Wednesday, December 12, 2012

Re-doing the math

Bill O'Reilly gets on my nerves.

Okay, I understand that the pressures of the instant media make it difficult to do a lot of research before one has to put on makeup and get in front of the camera for a thirty-second thinkpiece.  Which is one reason why these segments should be rotated between two or three people, no more than one segment per day (through the miracle of recording, it can be replayed ad nauseam), so the commentators can have plenty of time to look up the facts for their next piece.

But Bill O'Reilly illustrates well exactly what Alexander Pope meant by the poem, "A Little Learning".  Consider his December 6th rant on "entitlement spending":


Right now an estimated 66 million Americans are receiving food stamps and/or Medicaid. In addition, there are 21 million folks working for the government.  That means that 87 million people in America are being subsidized by we [sic] the taxpayers.  But there are only 109 million Americans working in the private sector.  Doing the math, it's impossible for 109 million workers to support 87 million people. It can't be done. No matter how much you tax the workers.

Hold on a moment, Mr. O'Reilly.  The 21 million people working for the government aren't being "subsidized" ... they are being compensated. The money and benefits they receive are wages in return for labor, and is their just due (and just to make it clear, that 21 million covers all government workers — federal, state and local).  Ironically, they too get taxed; who in the private sector contributes to his employer for his own wages? We can certainly talk about whether each and every job done by a civil servant needs to be done.  However, if they work for us, then we're obliged to pay them fair, honest wages.
Next issue is the 109 million in the private sector: this seriously misrepresents the number of people paying taxes out of their income.  As of November, 143.3 million civilians were employed, along with about 1.4 million men and women in the armed forces.  While these numbers include government workers, as I pointed out above, they too pay taxes.  And, by the way, so do many of the people on food stamps and Medicaid: the government giveth, and the government taketh away.


Naturally, the artificial division of the nation into "makers" and "takers" doesn't end there.  After O'Reilly plays a soundbite of former Gov. Howard Dean (D-VT), saying, "The truth is everybody needs to pay more taxes, not just the rich. That's a good start. But we're not going to get out of this deficit problem unless we raise taxes across the board," O'Reilly starts waving the red banner on high:

Now Governor Dean sympathizes with the socialist philosophy and that's where the country is heading.  Taking from those who are productive and giving to those who are struggling.  Or who are working for the massive government apparatus.  [The lazy bums.  Why don't they get real jobs.]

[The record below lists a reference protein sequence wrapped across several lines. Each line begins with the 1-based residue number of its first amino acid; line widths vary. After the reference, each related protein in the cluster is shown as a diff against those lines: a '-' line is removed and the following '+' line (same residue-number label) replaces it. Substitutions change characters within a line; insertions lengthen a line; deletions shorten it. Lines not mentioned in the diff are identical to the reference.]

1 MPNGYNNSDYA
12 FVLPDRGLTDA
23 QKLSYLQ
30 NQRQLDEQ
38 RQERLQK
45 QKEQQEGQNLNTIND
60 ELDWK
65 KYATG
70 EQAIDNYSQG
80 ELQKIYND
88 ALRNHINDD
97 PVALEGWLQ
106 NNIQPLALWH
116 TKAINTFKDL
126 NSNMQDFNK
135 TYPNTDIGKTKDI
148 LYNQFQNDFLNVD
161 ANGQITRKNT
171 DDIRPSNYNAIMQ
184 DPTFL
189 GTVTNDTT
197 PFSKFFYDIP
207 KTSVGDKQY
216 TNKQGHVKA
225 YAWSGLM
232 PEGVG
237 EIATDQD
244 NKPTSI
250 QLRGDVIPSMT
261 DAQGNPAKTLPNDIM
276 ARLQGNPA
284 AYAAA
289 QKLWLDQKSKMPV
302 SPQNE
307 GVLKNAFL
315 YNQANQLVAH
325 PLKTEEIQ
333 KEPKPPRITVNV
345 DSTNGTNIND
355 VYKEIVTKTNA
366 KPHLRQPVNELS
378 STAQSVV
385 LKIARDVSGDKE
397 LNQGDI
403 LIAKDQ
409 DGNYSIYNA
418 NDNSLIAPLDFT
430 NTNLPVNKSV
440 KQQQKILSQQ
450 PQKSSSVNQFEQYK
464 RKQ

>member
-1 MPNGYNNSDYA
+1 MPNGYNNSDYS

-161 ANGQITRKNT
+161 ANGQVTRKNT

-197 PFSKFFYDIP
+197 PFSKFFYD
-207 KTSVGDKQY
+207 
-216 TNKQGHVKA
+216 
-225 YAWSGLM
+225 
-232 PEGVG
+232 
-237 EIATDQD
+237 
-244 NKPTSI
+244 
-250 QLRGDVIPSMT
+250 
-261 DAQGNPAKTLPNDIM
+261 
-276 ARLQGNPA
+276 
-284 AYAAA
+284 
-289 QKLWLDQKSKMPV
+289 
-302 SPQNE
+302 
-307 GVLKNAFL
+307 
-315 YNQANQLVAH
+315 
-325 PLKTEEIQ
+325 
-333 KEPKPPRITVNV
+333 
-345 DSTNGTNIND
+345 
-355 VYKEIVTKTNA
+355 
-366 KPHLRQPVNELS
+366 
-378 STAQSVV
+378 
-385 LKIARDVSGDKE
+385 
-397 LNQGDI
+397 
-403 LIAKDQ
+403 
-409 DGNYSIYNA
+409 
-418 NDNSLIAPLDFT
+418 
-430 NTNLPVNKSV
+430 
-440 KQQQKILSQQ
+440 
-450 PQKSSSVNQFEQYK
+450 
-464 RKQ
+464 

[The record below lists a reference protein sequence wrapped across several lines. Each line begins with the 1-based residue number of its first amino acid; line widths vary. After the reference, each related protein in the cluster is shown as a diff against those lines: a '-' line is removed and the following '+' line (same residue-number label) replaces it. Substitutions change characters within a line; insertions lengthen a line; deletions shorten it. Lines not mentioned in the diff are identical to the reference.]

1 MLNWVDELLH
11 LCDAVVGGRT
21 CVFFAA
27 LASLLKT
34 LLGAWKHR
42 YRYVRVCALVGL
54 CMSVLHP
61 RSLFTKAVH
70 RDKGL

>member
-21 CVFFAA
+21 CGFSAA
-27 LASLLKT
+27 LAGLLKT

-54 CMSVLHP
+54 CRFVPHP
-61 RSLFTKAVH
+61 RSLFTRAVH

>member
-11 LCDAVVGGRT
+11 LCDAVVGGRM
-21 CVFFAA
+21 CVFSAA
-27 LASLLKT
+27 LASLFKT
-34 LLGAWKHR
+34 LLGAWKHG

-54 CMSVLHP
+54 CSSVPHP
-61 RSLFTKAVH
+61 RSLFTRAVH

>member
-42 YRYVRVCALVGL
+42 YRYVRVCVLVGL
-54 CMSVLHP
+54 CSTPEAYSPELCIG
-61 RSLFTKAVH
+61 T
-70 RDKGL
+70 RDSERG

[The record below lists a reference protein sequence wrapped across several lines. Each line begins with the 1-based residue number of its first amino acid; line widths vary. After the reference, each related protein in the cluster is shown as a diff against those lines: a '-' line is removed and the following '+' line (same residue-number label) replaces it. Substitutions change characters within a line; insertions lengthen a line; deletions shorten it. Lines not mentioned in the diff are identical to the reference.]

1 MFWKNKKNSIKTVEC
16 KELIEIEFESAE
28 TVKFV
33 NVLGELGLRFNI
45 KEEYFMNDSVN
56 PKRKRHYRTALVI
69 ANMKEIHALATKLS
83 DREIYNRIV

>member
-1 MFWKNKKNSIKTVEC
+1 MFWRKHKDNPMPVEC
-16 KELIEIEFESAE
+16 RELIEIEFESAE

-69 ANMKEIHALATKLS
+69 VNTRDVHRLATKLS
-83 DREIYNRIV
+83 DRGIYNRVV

In fact, for all O'Reilly's high-toned invocation of the Christmas spirit, it's here he comes closest to sounding like pre-ghost Scrooge.  O'Reilly uses as his framing device the story of NYPD cop Lawrence DePrimo, who spent $100 of his own money to buy a pair of boots for a seemingly homeless man, Jeffrey Hillman:

Obviously Officer DePrimo is a patriot but here is the sad truth.  Mr. Hillman is not homeless.  He has an apartment paid for by you and me.  He is on government assistance.  He has enough resources to live his life in a dignified manner.  Yet, Mr. Hillman doesn't do that.  He prefers the street and the boots Officer DePrimo gave him have disappeared.
Now I'm not judging Hillman, most cases like his involve substance abuse or mental illness.  However, we must be honest. The government cannot provide a decent life for Hillman.  No matter how much money it spends.  We're already giving the guy tens of thousands of dollars a year.  And it is doing nothing.
Okay, fair enough.  Except that O'Reilly adds, "There are millions of Americans like Jeffrey Hillman and we all need to understand that some people simply will not, will not save themselves. This translates into an issue that affects all of us."

Not only is this "millions of Americans like Jeffrey Hillman" a vague, undocumented non-number (How many 'millions", Mr. O'Reilly?), it sounds very much as if he's casting all sixty-six million people receiving Medicaid and/or food stamps into a big basket of hopeless cases ... as if every last one of them were drug-addled drifters content to sleep in cardboard boxes in downtown alleys or under freeway overpasses.

Political commentators — especially conservatives — like to take outlier cases such as Hillman's and not just mainstream them but turn them into icons of The Problem With X: the "welfare queen" having more kids to keep the WIC payments flowing, the dentist who bills the government for extracting 36 teeth from one mouth, the "undocumented" who collects his pay in cash under the table and gets his checkups courtesy of the state.  This is precisely what O'Reilly has done here; Hillman is the first homeless man I've ever heard of who had any resources other than his wit and the clothes on his back, and is certainly an exception rather than the norm.  Yet the way O'Reilly casts his argument, you'd think you'd find nobody lined up at the SNAP office other than bag ladies and Sterno bums.  Not only is this untrue and unfair, it's unnecessary to O'Reilly's argument.

What is his argument?  Oh, that a little over 20% of the American people are on Medicaid and/or food stamps, and that that's not a good thing.  So much we can agree on.  But before we can do something about it, we have to really look at what this statistic tells us about the state of our economy, and go digging deeper for the problem.  Creating an Emmanuel Goldstein out of Jeffrey Hillman is a dangerous distraction.